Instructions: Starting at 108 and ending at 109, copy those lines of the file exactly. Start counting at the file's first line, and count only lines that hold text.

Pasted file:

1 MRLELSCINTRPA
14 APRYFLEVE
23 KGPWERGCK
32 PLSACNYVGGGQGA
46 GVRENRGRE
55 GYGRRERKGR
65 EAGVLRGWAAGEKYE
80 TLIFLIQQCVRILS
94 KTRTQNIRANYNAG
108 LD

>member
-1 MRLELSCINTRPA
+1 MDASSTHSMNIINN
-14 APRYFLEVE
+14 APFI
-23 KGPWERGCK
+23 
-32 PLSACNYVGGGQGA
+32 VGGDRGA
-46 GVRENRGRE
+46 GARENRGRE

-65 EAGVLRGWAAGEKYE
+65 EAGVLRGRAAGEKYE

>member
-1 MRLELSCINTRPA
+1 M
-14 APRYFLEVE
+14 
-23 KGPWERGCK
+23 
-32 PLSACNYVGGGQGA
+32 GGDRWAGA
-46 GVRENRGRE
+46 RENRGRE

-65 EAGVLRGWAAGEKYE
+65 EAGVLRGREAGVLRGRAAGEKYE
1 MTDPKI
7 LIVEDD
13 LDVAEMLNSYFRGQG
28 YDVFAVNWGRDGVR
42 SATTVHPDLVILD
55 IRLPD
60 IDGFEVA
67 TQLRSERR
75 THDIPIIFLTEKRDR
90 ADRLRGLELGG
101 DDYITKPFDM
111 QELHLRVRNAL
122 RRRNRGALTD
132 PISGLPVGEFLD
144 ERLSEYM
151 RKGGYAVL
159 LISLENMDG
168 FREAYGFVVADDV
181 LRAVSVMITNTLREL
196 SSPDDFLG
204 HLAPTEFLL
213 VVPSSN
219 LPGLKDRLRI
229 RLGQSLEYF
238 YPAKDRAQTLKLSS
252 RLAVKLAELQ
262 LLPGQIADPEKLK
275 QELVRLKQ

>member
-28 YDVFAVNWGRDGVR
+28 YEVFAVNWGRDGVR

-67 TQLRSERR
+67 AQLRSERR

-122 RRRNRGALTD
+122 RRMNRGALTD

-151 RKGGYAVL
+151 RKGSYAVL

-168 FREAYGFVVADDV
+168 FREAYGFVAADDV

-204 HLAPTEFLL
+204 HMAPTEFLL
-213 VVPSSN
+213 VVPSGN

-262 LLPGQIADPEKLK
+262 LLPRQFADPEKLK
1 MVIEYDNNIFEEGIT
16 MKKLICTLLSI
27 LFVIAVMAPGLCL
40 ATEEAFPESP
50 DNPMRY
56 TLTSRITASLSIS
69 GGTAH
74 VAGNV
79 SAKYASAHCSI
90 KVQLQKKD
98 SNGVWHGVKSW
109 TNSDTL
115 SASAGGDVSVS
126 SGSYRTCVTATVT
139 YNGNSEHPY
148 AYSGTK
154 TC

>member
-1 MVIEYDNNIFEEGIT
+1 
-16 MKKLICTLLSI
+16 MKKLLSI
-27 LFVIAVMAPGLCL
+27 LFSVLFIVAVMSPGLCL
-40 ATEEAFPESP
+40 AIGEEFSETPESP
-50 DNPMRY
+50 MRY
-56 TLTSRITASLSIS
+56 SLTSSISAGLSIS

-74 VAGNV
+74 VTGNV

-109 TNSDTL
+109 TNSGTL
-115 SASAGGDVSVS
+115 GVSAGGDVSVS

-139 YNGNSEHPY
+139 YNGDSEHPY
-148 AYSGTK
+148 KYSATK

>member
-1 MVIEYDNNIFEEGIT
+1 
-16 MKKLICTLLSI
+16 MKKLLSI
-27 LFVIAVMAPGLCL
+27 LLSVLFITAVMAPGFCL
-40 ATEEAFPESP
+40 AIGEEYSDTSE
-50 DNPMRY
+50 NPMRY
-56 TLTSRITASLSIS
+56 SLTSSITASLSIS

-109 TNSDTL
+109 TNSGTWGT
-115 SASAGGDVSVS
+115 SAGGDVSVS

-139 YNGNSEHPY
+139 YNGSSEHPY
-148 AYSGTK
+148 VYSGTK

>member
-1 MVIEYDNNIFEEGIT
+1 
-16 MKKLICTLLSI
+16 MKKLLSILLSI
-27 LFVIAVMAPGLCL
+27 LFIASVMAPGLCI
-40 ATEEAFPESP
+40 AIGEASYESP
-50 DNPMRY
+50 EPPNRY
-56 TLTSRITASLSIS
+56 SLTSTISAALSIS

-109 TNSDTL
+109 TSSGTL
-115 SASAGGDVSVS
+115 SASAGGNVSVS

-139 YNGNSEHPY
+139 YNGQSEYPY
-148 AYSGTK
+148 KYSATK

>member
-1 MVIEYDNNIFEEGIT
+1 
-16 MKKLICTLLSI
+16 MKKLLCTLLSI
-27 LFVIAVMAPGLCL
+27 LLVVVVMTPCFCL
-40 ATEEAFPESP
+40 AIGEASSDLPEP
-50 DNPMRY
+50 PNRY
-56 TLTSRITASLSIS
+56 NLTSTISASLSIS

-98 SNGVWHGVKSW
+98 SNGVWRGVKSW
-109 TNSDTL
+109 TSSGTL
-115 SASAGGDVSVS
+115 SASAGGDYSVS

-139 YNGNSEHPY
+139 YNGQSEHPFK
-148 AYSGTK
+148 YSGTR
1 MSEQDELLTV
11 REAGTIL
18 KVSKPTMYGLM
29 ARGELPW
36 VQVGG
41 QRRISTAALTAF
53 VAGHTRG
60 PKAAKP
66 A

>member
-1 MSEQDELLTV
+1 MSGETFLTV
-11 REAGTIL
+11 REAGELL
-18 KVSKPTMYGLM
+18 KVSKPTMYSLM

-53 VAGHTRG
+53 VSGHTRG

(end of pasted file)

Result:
-50 DNPMRY
+50 MRY